Toyota Motor is the largest carmaker in the world. Founded in 1937, it makes some of the world’s most popular vehicles, including the Corolla and Camry. It also has a luxury brand, Lexus, and majority stakes in truckmaker Hino, compact carmaker Daihatsu, and 16.66 per cent of Fuji Heavy Industries, which makes the popular all-wheel drive Subarus.
Toyota to ramp up production in Europe to beat exchange rates
Toyota Motor said it planned to expand production in Europe to reduce currency risk.
The carmaker's goal is to produce 75 per cent of European sales in the region within two years, up from 63 per cent to 64 per cent. Its luxury Lexus brand is entirely produced in Japan.
Chief regional officer Didier Leroy said at the Geneva Motor Show: "We want to have a business model that completely frees us from the exchange notion."
The yen has fallen 6 per cent against the euro this year and 7 per cent against the US dollar. All the same, Toyota's impact from the exchange rate this financial year would be less than €10 million [HK$100 million], Leroy said.
"We're keeping in our forecast exchange rates at 105-110 even if it's currently at 121-123," Leroy said. "We don't want to slacken by saying, 'The exchange rate is perfect, we're in the best of all worlds'. We really want to have a cautious business model."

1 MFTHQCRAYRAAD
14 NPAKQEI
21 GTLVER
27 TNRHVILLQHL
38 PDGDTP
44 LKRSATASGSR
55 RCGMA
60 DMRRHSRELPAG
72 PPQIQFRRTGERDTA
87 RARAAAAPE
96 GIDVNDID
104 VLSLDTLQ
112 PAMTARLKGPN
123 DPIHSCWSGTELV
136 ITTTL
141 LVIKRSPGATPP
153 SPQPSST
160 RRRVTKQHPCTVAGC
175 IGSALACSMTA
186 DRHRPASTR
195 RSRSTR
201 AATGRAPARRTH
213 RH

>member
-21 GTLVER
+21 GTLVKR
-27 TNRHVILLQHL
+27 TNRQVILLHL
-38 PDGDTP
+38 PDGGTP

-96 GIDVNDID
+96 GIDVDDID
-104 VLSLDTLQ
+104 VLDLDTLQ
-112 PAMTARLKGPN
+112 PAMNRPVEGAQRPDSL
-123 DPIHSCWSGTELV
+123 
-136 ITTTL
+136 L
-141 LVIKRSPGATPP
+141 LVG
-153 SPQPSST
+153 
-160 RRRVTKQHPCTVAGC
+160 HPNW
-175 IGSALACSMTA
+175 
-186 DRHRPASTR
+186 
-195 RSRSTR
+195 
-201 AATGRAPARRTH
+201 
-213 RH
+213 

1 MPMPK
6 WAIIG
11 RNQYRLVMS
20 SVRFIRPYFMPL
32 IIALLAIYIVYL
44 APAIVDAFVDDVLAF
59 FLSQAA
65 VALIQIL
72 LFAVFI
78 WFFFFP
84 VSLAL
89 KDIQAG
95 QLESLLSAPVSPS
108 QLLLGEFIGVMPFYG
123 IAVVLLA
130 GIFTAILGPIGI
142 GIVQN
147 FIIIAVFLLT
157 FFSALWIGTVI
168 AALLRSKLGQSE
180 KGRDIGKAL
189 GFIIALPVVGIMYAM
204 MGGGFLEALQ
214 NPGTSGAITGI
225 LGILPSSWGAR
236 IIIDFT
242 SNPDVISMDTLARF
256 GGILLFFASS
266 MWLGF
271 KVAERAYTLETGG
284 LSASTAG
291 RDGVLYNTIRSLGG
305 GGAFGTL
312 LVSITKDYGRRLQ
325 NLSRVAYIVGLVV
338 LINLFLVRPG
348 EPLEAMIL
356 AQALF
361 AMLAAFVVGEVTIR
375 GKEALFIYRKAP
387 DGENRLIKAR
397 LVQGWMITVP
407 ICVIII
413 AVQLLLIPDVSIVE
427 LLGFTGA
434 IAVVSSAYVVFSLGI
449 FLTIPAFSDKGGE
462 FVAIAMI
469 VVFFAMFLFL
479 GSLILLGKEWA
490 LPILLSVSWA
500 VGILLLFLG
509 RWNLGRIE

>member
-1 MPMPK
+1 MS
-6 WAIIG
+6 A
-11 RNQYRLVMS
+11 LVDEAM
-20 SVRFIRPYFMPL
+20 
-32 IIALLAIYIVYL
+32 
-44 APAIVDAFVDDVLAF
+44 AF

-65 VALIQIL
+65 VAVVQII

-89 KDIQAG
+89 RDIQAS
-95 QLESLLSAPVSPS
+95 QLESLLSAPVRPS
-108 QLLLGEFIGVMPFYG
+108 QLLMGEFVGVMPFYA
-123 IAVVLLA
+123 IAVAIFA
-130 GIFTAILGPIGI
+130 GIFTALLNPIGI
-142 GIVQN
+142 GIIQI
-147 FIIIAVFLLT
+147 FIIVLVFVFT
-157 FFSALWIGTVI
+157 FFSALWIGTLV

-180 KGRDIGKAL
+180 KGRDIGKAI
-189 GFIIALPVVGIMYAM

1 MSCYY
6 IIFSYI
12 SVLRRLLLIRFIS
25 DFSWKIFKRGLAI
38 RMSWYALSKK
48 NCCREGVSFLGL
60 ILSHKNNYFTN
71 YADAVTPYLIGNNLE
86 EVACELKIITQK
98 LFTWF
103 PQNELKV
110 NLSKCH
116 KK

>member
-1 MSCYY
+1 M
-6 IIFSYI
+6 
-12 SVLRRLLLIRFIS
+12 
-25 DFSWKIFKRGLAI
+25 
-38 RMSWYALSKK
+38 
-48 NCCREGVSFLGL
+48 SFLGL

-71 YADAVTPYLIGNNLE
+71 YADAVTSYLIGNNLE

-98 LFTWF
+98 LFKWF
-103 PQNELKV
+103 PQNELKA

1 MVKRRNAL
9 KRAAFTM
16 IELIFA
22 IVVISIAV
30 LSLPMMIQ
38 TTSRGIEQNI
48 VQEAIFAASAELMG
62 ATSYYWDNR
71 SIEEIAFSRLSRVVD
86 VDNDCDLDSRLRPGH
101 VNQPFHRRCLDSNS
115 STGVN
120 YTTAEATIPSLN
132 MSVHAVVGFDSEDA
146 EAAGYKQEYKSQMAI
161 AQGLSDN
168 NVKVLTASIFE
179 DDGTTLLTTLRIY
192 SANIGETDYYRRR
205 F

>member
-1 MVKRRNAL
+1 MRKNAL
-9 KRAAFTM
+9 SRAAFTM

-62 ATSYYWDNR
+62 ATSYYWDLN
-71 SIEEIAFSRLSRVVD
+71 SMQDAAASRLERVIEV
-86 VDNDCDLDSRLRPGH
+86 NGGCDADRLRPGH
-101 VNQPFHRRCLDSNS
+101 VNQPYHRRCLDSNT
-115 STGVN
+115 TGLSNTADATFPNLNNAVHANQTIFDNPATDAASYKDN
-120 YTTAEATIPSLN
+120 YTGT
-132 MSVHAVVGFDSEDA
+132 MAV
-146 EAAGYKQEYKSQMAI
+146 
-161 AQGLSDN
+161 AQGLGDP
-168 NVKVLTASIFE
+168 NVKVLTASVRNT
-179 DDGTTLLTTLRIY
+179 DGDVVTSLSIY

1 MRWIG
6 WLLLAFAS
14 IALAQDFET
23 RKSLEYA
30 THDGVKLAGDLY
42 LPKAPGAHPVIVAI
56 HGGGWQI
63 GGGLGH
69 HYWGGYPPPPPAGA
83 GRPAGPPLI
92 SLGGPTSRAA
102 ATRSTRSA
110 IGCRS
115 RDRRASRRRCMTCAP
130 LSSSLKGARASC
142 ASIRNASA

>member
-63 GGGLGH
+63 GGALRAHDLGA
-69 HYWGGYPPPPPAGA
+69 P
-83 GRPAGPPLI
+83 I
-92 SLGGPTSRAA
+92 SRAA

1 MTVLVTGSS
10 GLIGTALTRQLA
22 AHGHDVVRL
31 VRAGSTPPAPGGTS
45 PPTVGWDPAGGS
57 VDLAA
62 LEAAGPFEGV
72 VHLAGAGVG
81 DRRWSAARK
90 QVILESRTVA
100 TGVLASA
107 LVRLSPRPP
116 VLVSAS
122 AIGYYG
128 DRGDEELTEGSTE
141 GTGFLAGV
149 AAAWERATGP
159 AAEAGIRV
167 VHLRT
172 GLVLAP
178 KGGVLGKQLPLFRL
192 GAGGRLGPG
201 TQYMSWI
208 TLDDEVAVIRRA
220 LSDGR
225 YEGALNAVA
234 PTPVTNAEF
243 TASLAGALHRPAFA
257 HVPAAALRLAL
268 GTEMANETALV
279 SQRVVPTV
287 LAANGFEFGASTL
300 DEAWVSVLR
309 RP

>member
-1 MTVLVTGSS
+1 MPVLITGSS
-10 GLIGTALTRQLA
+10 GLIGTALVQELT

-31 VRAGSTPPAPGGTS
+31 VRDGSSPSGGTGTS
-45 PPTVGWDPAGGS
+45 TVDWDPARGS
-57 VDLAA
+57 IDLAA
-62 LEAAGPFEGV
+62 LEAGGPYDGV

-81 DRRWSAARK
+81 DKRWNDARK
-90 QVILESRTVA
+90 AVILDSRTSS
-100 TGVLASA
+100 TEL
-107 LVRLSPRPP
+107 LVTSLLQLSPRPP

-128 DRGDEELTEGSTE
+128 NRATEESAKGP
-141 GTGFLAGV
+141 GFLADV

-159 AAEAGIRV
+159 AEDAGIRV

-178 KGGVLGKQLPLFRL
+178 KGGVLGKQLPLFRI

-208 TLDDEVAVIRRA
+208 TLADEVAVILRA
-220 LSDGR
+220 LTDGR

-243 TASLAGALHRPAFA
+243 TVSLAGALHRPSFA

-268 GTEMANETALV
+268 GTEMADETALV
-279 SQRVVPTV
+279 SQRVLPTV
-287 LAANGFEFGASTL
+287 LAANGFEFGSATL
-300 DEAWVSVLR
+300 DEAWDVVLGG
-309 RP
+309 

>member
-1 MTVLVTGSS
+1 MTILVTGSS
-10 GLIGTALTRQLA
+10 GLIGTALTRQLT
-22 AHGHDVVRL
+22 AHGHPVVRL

Toyota's European research and development chief, Masahisa Nagata, said yesterday that the yen was still too strong and an appropriate rate was 130 per euro.
Leroy said: "If the yen is low, your margin will be affected by the prices of the raw materials. But when the yen becomes strong, then you have more difficulty selling your cars."
The chief executive of Peugeot Citroen, Philippe Varin agreed, saying: "When you are a generalist carmaker, you have to be close to the markets that you serve, so that you are not exposed to currencies. The future will be more local exposure."